VSMUT wrote:LAX772LR wrote:VSMUT wrote:I honestly expect A330P2Fs to take the lions share of the market, not new build freighters.
Unless it can cross an ocean at/near max payload (which it's doubtful it'll be able to) then that's unlikely.
Best it can hope for at that point is intra-Asian freight; but the A330F hasn't been a stellar seller at all there either.
A 767 can't cross the Atlantic at full payload either, but that doesn't prevent it from somehow being the hottest cargo plane of A.net.
Boeing built a lot of 777Fs and has a fair bunch still to go. These will last easily 15-25 years. That will cover the TATL market.jeffrey0032j wrote:That would easily be crushed by Boeing if they decide to do a 787 BCF, which is a more capable plane. What we know is that Boeing has designed the 787's cabling such that there is a provision for a cargo door to be cut.
A new build 787 is phenomenally expensive, it would suffer like the A330-200F. Secondhand 787 conversions won't happen until 787s start getting replaced by airlines en masse, realistically not until a 787NG has been around for a while.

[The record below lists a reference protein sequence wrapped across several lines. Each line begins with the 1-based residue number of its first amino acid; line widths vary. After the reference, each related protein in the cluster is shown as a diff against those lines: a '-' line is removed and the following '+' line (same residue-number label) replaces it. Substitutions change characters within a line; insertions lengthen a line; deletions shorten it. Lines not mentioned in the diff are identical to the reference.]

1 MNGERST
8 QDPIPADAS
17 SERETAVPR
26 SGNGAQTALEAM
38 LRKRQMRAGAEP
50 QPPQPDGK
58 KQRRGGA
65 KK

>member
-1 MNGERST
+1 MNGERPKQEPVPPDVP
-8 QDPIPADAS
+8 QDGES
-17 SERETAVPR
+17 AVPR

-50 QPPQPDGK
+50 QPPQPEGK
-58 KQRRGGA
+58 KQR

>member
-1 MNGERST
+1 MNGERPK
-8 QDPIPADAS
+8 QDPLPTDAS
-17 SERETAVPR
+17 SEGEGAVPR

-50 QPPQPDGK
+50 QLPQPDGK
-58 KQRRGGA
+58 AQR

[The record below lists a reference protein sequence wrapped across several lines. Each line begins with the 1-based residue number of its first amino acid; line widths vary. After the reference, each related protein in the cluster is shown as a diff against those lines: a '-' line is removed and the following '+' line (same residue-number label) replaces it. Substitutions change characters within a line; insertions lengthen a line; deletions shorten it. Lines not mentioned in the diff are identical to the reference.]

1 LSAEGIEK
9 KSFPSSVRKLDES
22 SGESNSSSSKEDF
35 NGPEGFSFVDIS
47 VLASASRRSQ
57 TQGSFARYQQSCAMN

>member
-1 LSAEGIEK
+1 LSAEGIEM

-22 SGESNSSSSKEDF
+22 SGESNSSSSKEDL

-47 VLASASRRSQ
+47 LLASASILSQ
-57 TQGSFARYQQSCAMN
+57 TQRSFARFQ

The reason why the 767 is in high demand and the A330 is not for the cargo market is because the 767 is a smaller plane, meaning cargo consolidators like FedEx and UPS can fit in more planes on the ramp. Remember that cargo consolidators lease land from the airport, and every inch of the real estate has to be efficiently used, and the nightly bank of flights is when this gets critical. Whereas for a pax carrier, they may prefer flexibility in terms of size to suit different types of planes for different pax demand at different times of the day.
As for the 787, its a maturing product, and I am guessing that a BCF will be available in the next few years. They can work on the first lot of frames as these are slightly less desirable due to additional weight.